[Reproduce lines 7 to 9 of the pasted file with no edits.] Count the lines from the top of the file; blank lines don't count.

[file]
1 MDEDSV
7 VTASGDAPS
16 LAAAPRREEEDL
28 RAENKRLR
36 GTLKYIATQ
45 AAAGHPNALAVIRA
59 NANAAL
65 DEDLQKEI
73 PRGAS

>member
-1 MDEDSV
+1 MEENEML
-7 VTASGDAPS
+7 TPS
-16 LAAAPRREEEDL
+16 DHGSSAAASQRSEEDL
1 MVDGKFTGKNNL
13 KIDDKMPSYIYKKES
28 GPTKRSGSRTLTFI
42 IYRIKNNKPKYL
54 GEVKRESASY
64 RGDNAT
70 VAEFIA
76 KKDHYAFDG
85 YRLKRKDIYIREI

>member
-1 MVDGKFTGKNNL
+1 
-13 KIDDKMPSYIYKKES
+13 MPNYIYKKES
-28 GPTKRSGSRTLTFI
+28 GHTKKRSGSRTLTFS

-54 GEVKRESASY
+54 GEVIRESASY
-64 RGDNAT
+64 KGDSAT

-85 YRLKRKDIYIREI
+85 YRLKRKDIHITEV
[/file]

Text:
59 NANAAL
65 DEDLQKEI
73 PRGAS